I just created a tutorial about using a software app for midi control with VCV Rack.
TouchOSC is an app available for iPhone, iPad, any Android device. I have used it on Android on both my phone and my tablet. You can buy it for a small price at the Apple App Store or at Google Play Store. It requires a software bridge on your computer to communicate to other software. The Bridge and an editor for layouts are available for download at the publisher’s website https://hexler.net/products/touchosc. That site also has a lot of documentation on using the tool and creating your own layouts.
As you probably already know, VCV Rack has become my tool of choice for creating electronic music. One problem that I have is that, when a patch get large, I find myself zooming in and out a lot to find controls on modules that I want to tweak. If I hook the most used controls to TouchOSC on my Android tablet or phone, I can tweak them without even seeing them on the screen!
An interesting thing to me is that I have done a number of turorials using direct screen capture on my Windows machine. Never before have I attempted to merge and edit a direct screen capture with a live camera video. I had to redo things many times to get it right.
I had the third Peptide Receptor Radioisotope Therapy (PRRT) on Friday three days ago.
So far, there is not a lot to report. The side effects seems to be less severe and less frequent than they were for the earlier treatments.
In fact, each treatment seems to “get better”. I told this to one of the nurses in the clinic today when I went in for my monthly Sandostatin injection. She said “You must be getting used to it.” I said, “I’m not sure that it’s good to get used to being highly radioactive!”
The symptoms that I have had so far since the third treatment:
Fatigue – very definitely need a long nap in the afternoon and not much will to do anything physical.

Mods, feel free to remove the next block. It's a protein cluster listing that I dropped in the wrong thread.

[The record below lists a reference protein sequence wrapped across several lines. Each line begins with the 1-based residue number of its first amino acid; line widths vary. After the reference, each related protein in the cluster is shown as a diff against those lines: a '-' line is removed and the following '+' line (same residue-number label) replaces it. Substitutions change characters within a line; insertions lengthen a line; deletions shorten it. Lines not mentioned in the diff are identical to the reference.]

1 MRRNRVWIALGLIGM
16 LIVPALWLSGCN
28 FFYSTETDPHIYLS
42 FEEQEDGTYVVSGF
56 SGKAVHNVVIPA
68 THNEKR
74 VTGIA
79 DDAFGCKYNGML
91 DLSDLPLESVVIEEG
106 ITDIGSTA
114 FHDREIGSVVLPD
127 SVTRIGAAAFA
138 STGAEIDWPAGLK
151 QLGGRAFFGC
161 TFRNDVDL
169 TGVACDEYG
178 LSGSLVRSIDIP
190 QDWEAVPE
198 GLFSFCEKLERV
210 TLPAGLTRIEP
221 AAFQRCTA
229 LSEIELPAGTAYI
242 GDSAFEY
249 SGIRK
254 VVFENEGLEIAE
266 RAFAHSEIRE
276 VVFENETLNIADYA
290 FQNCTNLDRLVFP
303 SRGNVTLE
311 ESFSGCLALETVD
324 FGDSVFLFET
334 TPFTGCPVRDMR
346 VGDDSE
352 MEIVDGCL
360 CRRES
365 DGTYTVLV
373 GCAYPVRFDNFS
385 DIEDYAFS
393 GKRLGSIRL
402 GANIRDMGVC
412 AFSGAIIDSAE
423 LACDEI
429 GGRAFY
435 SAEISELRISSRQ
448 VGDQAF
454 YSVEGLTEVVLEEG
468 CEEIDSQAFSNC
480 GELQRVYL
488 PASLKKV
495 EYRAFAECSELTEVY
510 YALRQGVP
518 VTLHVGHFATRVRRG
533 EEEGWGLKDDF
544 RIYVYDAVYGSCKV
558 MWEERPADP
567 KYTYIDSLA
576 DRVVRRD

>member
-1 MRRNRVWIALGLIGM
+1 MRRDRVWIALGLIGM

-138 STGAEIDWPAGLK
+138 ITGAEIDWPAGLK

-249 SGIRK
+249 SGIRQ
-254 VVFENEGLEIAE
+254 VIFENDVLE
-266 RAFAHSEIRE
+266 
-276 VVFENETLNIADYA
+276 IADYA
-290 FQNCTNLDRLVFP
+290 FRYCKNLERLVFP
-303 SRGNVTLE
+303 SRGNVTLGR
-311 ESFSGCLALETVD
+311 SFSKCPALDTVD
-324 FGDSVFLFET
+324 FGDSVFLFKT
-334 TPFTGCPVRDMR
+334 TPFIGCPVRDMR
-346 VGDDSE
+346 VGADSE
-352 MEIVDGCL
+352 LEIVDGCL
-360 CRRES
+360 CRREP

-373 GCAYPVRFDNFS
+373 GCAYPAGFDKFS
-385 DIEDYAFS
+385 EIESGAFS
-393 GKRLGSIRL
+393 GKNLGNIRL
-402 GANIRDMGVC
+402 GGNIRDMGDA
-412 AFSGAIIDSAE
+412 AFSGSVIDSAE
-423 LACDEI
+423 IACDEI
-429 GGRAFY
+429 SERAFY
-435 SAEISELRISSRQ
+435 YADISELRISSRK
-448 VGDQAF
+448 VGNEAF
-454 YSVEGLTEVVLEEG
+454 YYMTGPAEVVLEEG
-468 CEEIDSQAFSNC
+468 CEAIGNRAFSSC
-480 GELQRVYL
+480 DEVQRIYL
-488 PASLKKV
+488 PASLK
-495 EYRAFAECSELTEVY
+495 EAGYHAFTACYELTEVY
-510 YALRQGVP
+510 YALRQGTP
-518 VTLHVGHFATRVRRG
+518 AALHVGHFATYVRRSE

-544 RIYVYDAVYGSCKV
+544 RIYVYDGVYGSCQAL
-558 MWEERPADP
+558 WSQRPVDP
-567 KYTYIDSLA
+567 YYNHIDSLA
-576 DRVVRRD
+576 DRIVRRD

Lower abdominal pain – each morning for a half hour or so there is sharp pain in my lower abdomen.
Nausea – a little nausea every morning and yesterday morning, I worked on cleaning a gutter in the morning and the nausea took over much more intense for 4 to 5 hours. I better wait a week to do any more of that.
Joint/muscle pain – I awoke this morning with rather difficult pain in many of my joints joints, mostly those with noticeable arthritis or old injuries. It reduced very much in severity after 30 to 60 minutes. It is still there five hours though.
All the above happened after the other treatments, but this has been less severe so far.
As I have published here before, I have really enjoyed producing music using the VCV Rack software (open-source virtual modular synthesizer).
A couple of days ago, VCV Rack finally left beta testing and became full production software. I have been waiting eagerly for this, so, the very first day it was available, I installed it. My first trial of it on that first day is below.
I found the usage better, easier and the computer efficiency better. The graphics and audio appear to have improved as well.
The NET Research Foundation is pleased to invite you to join the 2019 Denver NET Patient and Caregiver Education Conference on Saturday, August 10, 2019, at the Sheraton Denver Tech Center.
This full-day conference will include experts from the Rocky Mountain
region. Our agenda includes speakers like Dr. Eric Liu, Dr. Lauren
Fishbein, Dr. Heloisa Soares, and Dr. Mark Lewis.
Except for one thing. My blood pressure spiked very high during the actual infusion of the Lutathera. One nurse said that she had never seen blood pressure that high. Now, 24 hours later, it has reduced to much less high but still not in the normal range.
The clinic doctor and nurses had me make an appointment with my cardiologist for within the next week. It should be interesting since I am already taking the maximum of my current bp medication.
For three to four years I had invasive bladder cancer procedures and a BCG (immune system treatment) to try to rid me of bladder cancer.
Today, I had another cystoscopy check for bladder cancer. There was none there! WOO! HOO!
It has been about three years since my last treatment. I can now go on a schedule of one checkup every year, instead of twice a year. As you might guess, it is a great relief to be able to worry about only one cancer instead of two.